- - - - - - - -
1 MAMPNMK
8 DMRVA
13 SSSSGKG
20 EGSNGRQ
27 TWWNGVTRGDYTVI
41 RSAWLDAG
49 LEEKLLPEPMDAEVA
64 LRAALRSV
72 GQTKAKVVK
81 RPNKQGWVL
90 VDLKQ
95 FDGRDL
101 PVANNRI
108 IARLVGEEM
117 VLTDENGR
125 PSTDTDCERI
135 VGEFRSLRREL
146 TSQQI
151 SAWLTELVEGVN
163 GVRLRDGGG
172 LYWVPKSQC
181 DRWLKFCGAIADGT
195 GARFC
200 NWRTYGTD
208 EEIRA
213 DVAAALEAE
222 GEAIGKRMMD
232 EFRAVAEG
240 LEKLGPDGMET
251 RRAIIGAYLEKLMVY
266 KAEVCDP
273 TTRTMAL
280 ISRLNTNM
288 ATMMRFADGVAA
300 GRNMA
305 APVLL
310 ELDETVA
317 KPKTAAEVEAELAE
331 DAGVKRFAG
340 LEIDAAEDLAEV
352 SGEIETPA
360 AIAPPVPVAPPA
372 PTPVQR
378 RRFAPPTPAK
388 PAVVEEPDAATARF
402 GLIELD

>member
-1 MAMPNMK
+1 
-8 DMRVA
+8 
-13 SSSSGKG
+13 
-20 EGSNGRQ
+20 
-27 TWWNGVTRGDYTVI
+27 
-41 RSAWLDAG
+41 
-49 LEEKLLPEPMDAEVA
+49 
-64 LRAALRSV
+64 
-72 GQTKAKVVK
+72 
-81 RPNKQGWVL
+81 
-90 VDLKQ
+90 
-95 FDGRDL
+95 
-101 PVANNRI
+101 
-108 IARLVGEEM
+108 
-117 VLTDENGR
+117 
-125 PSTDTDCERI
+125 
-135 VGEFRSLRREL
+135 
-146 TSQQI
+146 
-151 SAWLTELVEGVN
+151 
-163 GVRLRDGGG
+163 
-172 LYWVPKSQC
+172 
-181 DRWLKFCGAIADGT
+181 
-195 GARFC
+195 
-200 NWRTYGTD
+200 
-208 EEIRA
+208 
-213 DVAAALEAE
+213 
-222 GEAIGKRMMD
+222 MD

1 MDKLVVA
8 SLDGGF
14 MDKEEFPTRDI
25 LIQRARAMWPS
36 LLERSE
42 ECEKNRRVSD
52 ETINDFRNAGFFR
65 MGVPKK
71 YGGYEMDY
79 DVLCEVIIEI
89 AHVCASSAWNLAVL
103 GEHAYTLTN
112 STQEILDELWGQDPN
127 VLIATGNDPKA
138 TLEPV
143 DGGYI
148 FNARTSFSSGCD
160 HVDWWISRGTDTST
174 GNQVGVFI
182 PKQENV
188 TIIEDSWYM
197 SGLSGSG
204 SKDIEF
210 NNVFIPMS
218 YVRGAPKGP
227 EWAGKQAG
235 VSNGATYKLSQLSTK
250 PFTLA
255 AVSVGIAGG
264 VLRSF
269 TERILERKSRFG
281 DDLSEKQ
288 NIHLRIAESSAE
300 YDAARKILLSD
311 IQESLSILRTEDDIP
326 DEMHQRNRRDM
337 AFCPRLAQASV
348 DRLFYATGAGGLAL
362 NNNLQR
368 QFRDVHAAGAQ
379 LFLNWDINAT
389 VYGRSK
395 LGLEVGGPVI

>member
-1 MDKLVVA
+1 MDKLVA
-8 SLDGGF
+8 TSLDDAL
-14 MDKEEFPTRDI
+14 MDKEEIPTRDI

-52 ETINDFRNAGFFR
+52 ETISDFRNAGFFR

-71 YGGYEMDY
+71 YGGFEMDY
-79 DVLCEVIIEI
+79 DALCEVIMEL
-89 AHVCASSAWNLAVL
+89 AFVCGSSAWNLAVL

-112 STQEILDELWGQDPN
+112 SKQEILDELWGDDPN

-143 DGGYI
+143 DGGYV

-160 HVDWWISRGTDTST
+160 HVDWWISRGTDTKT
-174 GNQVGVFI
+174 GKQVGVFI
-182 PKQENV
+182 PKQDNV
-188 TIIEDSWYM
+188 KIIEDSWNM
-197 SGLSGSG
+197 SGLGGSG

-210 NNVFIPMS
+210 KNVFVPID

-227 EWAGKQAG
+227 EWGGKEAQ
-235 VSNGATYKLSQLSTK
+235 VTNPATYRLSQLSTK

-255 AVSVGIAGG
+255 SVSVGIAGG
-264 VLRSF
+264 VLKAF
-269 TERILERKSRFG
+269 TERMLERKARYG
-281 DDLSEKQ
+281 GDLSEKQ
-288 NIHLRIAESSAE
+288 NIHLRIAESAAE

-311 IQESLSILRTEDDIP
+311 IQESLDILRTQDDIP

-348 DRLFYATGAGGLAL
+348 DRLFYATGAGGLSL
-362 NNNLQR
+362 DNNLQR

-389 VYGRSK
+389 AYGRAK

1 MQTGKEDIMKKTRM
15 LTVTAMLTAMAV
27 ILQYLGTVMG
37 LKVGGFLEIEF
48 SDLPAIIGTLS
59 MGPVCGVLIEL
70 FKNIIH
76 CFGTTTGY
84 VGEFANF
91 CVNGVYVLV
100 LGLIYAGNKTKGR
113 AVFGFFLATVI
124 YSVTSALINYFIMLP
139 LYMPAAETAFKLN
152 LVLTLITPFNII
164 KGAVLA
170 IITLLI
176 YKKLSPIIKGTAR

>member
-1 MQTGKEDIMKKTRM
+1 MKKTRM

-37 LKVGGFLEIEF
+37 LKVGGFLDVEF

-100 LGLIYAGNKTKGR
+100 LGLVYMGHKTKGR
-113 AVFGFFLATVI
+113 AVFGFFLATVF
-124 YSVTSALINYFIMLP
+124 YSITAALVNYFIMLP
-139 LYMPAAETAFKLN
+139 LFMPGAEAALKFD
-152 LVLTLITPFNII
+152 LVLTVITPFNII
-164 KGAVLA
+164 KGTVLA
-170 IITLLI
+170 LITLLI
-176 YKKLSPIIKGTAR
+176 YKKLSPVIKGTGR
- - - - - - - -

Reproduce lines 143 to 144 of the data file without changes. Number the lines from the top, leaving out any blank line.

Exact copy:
389 VYGRSK
395 LGLEVGGPVI